Shining a Spotlight on Minority Mental Health Awareness Month

 

Since 2008, July is recognized as National Minority Mental Health Awareness Month where advocates raise awareness about mental health and promote access to treatment for diverse communities.

People from diverse communities have developed powerful strategies for promoting mental health in their communities; including strong family ties, robust spiritual traditions, and mentoring from community elders. However, these communities also face unique challenges to their mental health and well being. We know that people from ethnic and cultural communities are, in general, less likely to receive mental health services, and those who are in treatment often receive poorer-quality care [1]. For example, in a recent RAND study researchers found that Latino’s have the lowest rate of service utilization with 18% reporting seeking treatment, compared to 66% of whites. Asian-Americans had the second lowest rate of service utilization with 32% of participants reporting that they sought help for mental illness [2].

While stigma  is a significant factor that prevents diverse communities from disclosing and seeking treatment, additional barriers contribute to the low rate of service utilization. Factors such as lack of culturally and linguistically appropriate services, socioeconomic differences, racism and discrimination, and the impact of historical trauma can impede the ability to get help.

As California’s Mental Health Movement, Each Mind Matters is committed to raising awareness about the unique mental health experiences faced in diverse communities across the state. Through stories of hope, resilience, and recovery, we shine a spotlight on minority mental health not only in July, but the entire year. We’ve partnered with diverse community members and organizations to create resources that reflect the cultural and linguistic diversity of the state. Check out a few of the resources below and visit www.EMMResourceCenter.org to view more outreach materials for diverse communities.

 

Art Martinez, El Dorado County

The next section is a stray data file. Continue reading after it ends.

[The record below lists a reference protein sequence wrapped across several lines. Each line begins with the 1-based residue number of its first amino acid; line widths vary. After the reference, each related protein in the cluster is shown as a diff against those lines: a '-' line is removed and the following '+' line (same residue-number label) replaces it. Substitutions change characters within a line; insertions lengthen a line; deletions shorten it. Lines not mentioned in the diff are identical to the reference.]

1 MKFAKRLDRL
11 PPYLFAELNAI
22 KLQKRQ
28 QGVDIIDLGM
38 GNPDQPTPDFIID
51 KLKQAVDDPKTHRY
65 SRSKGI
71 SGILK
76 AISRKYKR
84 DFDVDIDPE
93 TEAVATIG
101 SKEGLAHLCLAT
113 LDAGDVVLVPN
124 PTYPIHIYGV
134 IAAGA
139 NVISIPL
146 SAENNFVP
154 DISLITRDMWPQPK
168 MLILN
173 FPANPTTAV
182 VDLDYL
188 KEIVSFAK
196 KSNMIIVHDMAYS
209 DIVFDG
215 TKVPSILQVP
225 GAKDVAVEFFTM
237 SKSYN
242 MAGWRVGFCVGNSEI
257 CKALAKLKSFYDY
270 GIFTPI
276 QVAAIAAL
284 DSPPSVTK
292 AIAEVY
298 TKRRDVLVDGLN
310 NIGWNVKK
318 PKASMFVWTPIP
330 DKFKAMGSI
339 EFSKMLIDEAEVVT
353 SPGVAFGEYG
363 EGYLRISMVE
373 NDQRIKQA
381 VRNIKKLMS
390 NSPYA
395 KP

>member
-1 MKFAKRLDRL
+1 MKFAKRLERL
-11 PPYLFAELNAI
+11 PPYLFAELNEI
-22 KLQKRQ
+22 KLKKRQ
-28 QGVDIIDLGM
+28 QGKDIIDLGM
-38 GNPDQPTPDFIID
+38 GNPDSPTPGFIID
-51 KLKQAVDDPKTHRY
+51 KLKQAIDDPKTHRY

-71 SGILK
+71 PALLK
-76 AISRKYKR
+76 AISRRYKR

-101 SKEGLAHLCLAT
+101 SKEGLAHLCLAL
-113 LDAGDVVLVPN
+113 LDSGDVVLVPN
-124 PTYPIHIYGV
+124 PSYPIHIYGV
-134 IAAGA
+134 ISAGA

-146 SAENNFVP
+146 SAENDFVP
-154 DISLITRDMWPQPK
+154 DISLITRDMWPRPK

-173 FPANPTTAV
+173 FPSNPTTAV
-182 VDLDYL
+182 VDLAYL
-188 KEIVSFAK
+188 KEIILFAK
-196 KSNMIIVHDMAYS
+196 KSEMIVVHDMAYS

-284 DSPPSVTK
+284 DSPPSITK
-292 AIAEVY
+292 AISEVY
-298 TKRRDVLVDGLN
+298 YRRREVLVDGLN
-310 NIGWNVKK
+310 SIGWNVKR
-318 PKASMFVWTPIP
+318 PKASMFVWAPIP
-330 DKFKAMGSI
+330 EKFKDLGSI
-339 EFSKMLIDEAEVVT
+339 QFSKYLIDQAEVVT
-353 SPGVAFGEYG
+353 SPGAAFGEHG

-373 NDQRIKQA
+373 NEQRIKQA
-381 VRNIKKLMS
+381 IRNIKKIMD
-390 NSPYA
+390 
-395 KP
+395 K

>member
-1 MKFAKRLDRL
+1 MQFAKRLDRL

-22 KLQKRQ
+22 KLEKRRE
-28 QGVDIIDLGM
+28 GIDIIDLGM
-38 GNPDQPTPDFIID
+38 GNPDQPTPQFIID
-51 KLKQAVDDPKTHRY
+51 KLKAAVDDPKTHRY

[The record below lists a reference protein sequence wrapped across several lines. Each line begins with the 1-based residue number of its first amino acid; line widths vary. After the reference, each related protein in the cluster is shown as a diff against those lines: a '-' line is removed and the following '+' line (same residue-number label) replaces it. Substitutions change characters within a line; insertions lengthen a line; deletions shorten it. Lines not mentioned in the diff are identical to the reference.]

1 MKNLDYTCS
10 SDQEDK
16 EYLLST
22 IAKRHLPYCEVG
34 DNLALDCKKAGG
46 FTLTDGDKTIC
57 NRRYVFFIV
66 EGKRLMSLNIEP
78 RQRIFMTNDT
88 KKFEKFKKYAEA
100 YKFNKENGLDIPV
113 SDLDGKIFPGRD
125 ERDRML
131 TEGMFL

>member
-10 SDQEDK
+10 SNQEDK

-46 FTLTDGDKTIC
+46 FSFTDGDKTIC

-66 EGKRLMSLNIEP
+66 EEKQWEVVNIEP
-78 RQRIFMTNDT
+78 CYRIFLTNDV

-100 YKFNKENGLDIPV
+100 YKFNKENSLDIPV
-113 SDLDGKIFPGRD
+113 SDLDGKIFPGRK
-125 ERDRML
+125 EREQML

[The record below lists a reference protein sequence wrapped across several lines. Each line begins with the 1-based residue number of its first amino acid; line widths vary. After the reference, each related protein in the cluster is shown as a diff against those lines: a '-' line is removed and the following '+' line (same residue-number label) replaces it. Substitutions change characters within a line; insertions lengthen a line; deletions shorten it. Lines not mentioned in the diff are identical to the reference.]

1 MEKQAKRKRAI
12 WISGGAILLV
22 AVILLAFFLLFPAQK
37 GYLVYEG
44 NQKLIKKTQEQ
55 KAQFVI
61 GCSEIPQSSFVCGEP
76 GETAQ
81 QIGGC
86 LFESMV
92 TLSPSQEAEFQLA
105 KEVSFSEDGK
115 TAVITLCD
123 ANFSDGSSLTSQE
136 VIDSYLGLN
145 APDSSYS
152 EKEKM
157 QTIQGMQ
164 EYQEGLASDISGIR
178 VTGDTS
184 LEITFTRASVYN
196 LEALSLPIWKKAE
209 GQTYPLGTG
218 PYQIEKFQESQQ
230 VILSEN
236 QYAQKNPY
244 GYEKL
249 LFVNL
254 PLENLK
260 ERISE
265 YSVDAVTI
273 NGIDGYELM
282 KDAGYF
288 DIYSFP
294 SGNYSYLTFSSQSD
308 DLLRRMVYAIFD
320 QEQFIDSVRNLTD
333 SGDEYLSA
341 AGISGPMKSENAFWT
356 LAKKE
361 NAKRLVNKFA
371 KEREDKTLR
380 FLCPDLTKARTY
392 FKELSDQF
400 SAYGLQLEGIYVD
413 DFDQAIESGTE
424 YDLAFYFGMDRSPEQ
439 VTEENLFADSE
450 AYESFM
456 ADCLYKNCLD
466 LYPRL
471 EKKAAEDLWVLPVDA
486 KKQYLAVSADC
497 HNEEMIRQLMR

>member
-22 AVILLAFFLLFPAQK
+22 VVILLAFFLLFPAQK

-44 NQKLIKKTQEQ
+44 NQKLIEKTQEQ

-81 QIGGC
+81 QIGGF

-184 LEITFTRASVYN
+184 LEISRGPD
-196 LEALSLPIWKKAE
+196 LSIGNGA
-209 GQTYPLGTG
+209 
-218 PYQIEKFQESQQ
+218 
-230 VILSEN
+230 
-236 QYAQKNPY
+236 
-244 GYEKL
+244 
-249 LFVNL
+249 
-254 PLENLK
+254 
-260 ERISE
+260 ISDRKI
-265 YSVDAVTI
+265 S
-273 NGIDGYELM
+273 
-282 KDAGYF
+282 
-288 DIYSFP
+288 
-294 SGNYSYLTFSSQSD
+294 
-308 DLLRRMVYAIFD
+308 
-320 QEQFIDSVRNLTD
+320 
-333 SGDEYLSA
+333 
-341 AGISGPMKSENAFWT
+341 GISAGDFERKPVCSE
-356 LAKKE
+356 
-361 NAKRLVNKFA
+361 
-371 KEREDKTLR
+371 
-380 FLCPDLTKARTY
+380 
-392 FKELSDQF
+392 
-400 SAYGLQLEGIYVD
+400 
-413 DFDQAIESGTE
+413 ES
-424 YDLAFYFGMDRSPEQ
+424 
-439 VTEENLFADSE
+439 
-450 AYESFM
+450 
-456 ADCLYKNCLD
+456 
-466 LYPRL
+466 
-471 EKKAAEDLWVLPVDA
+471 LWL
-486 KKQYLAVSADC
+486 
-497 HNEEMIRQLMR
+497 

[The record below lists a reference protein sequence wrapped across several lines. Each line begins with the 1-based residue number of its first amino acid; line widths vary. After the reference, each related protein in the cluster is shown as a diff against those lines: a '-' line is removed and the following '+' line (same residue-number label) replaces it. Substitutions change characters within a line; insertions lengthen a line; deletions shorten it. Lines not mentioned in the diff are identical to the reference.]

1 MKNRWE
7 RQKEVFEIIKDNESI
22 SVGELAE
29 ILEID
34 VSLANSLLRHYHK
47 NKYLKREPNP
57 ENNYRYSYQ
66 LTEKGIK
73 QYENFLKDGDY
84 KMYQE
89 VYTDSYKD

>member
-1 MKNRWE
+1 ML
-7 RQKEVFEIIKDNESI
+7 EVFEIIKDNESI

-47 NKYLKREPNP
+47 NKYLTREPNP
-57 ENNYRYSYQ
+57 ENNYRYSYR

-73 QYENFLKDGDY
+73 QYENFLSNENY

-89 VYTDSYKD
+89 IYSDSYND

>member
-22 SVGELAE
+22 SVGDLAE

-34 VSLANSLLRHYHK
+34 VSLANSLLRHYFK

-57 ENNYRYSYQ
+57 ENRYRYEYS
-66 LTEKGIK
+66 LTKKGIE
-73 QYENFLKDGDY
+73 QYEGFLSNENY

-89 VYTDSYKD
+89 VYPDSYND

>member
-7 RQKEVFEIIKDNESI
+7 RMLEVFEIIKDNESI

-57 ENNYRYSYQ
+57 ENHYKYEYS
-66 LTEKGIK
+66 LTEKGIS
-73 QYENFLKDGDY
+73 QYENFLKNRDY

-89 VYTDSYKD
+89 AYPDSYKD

Description: A Native American community leader speaks about the mental health issues associated with his community and how discrimination has prevented many Native Americans from getting the help they need to recover.

 

SanaMente: Myths versus Facts About Mental Health

Description: The SanaMente poster dispels misconceptions about living with a mental health challenge by providing facts for common myths in the Spanish speaking community.

 

 

 

 

African American Mental Health Brochure

Description: The African American Mental Health Brochure provides tips and resources for managing a mental health challenge as well as information on how to help others.

 

 

 

 

Sam Keo, Los Angeles County

Description:  A private therapist in the Cambodian community shares his experience with PTSD, how he proved to be resilient and how he continues to improve his wellness through helping others.

 

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For related content:

SanaMente Introduces New Website, Resources for Latinos

New Resource for the African American Community

Mental Health Resources for Asian/Pacific Islander Communities

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[1] U.S. Department of Health and Human Services. (2001). Mental health: Culture, race, and ethnicity. A supplement to mental health: A report of the surgeon general. Retrieved from https://profiles.nlm.nih.gov/ps/retrieve/ResourceMetadata/NNBBHS

[2] Wong, E., Collins, R., Cerully, J., Seelam, R., & Roth, B. (2016). Racial and ethnic differences in mental illness stigma and discrimination among californians experiencing mental health challenges. Retrieved from https://www.rand.org/pubs/research_reports/RR1441.html